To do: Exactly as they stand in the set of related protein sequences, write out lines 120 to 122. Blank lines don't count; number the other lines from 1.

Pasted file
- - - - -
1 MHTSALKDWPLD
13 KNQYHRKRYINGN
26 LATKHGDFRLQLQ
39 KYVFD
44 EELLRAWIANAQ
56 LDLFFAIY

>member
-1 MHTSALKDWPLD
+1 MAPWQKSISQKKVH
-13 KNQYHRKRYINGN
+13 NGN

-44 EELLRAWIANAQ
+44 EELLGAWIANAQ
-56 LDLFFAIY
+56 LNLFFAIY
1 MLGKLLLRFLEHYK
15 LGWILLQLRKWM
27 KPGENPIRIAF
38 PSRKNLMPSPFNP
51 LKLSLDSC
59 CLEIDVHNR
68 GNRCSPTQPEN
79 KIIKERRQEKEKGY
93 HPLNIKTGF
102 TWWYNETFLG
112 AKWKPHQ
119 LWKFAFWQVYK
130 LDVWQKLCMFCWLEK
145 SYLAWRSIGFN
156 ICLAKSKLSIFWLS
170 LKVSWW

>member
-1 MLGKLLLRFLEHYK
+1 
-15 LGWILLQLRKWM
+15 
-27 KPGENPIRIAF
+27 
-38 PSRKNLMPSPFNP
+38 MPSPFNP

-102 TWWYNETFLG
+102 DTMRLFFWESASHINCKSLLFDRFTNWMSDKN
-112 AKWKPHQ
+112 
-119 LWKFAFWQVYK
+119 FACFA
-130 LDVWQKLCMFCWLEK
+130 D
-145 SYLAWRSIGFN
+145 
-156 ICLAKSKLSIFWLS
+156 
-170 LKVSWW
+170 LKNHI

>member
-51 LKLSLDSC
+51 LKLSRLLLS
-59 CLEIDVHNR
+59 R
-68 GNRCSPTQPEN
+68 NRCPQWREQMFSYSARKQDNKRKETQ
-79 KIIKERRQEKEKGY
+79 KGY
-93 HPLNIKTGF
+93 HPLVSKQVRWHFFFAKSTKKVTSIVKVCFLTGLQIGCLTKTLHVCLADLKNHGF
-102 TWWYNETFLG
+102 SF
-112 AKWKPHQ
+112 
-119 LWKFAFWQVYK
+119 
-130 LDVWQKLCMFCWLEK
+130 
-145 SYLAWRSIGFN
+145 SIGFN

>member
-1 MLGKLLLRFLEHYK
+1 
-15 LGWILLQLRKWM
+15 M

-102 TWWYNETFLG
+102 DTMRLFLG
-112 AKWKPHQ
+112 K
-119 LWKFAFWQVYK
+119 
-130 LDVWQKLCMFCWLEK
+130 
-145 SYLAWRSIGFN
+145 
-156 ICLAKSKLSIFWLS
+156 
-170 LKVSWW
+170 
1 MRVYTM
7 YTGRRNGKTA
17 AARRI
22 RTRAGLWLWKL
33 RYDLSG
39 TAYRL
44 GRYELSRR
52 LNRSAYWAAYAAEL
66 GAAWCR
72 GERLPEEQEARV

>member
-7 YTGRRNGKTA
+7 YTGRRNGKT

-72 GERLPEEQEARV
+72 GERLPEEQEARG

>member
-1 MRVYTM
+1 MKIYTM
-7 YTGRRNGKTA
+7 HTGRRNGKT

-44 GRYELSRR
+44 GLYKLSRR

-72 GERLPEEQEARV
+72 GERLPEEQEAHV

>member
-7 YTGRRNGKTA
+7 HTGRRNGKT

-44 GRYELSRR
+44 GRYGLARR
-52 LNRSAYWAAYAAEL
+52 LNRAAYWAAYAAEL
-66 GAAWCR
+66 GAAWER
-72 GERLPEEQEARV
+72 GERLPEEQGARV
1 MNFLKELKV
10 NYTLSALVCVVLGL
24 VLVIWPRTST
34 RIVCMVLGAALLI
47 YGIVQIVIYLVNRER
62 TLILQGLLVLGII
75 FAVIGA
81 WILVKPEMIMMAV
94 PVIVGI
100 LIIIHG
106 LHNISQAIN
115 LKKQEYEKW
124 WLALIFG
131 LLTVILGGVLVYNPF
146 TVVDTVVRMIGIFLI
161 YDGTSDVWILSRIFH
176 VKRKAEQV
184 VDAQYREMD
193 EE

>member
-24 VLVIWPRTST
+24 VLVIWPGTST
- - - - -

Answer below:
-7 YTGRRNGKTA
+7 HTGRRNGKT

-44 GRYELSRR